Guest Column by Maimoona Harrington
Growing up in a Muslim country I never knew that birthdays, anniversaries, Valentine’s Day, Mother’s Day, baby showers, Father’s day — the list goes on are haram (forbidden) — in my religion.
Birthdays were a big part of my growing up. Every year my parents lavishly celebrated my birthdays. Family and friends used to come from all over the country to celebrate. I was adorned with love and tons of gifts. The reason I’m sharing this example is to use it as an example for assimilation vs. integration. Though both seem like two different subjects, they are very much interconnected.
Since I moved to the United States, it’s amazed me how many Muslims react to the celebration of these occasions. Besides food, there were many practices that were also considered halal (permitted) or haram (forbidden) and innovations in Islam within Muslim communities.
Many times I heard from friends and people in the Muslim community that birthdays or other occasions, like those mentioned above should not be celebrated. Some of the reasons were that they are not part of our religion, our Prophet (PBUH) did not celebrate them and we as Muslims follow his Sunnah (way of life) so any such celebrations are innovation in religion. Secondly, they are western traditions so we should not celebrate them as they are in contrast with our belief.
My point is about what we are promoting here. Does Islam restrict celebrations? Did it discourage assimilation, acculturation or have room for integration instead?
As I always write articles based on my personal experiences. For me, it is permitted to respect and love your mother, so why not do it a little bit extra to express your love on Mother’s Day, besides every day as well? It is permitted to be happy at the birth of your child, then why not be extra happy once a year on their birthday? It is permitted to express your love, then why not celebrate Valentine’s Day and express your love and affection a little bit more to your loved ones whether they are your children, parents, siblings or friends? The list goes on!
Does not Islam teach us to show respect, love, and affection to our elderly, our life partners, our children, our siblings, our friends, our relatives and our neighbors? Why does a special day with a certain name make it ‘forbidden’ or an ‘innovation’ in the religion? We can better utilize days like these to highlight to our children what it means to love, respect and care a little bit more.
As a reader you might think what’s halal or haram or innovation have to do with assimilation or acculturation and integration. Well, often we reject certain things in the society we migrate to and we pose many reasons for these rejections. As an immigrant either it’s our culture or our religion that become a barrier and often it’s the first generation of immigrants who have to decide what route to take, assimilate, acculturate or integrate. Often the second generation is left to be confused and perhaps lose its identity if they take the route of complete assimilation.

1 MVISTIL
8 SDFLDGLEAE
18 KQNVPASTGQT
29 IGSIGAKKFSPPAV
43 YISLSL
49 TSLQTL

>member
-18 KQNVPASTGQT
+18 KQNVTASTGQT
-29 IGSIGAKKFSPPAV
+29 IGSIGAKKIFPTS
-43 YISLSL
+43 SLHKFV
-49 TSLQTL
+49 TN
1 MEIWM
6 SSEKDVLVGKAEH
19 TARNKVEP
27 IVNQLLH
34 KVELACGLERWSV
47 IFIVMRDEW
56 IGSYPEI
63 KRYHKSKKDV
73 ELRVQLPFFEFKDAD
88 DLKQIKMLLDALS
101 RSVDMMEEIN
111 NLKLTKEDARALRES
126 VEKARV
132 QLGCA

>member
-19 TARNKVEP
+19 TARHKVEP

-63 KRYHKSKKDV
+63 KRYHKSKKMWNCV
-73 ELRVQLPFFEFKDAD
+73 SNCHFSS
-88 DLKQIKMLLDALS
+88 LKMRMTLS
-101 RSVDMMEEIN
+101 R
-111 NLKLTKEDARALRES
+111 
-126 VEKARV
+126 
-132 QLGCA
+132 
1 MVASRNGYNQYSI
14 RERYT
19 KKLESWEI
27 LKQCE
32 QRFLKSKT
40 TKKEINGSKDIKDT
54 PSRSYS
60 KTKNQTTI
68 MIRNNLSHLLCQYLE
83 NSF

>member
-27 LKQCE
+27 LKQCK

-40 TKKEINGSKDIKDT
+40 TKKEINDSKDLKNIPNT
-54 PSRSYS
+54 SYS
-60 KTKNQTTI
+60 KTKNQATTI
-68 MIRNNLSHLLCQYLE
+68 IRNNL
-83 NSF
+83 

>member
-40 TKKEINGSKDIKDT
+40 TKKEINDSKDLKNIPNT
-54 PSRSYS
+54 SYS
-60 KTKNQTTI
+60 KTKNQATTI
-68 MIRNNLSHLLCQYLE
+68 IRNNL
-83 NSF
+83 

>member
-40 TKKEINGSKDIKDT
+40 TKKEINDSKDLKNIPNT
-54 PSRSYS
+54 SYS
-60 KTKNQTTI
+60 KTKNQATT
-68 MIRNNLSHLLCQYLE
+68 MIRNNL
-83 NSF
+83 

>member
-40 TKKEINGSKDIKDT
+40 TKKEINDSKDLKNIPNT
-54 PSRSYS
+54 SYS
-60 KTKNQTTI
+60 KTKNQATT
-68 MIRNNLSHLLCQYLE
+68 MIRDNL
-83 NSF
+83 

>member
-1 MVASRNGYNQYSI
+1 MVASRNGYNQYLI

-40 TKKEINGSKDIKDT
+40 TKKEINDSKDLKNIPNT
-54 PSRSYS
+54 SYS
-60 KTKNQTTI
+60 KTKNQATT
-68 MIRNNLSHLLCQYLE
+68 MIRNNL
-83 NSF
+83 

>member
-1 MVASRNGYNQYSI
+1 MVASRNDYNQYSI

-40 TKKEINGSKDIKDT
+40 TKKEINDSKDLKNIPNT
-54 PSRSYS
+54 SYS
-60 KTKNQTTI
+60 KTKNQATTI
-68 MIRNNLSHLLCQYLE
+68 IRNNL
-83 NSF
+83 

I know that assimilating into another culture causes fear as an immigrant because it’s the fear of losing your identity you are born with. Being from a different ethnic group we can ‘integrate’ instead of acculturating. There is no need to conflict your own religion by rejection. In midst of all this what we forget is the difference between ‘integration’ and ‘assimilation.’
While educating myself on the topic of difference between assimilation and integration I came across a culinary metaphor.
“Assimilation is rather like the process of making soup, where the ingredients lose their identity as they are blended together. Integration can be likened to a fruit salad where the individual fruits, with their varying colors and sizes contribute to the beauty of the dish.”(Cardiff)
Nevertheless we can ‘assimilate’ or ‘integrate’ without changing ourselves. Assimilation can be positive or negative, however, if we do not feel comfortable with the idea of assimilation then we can ‘integrate’. There is good and bad in every aspect of life and in every society, it’s up to us as human beings to differentiate between the two.
Islam promotes healthy and happy family life, like eating meals together, respecting and obeying your elderly, spending time with each other, etc. Islam promotes gift exchanges to foster love.
What we need to remind ourselves is that; “Integration is not about losing identity. Rather it is about maintaining identity and belief while being able to celebrate differences and work with others in civic society.” (Cardiff)
We as Muslims need to spread and share the message of “what is permitted in Islam” than “what is forbidden.” It will promote the ‘real Islam’ that is open and integrated religion. Especially nowadays this message needs to spread more than ever as globally Islam is considered the religion of conservative and narrow-minded people. That it is not it at all!
It’s our responsibility to present what Islam stands for. As a Muslim, I know my religion is very tolerant, very peaceful, very respectful towards all religions and cultures, and very accommodative and integrated. If we look at the history of Islam, we will see it did not assimilate into regions and cultures it spread into instead it ‘integrated’.
At the end of the day do not be afraid to integrate. Focus on promoting ‘This is permitted’ than ‘this is forbidden.’
Feel free to share your opinions and ask questions!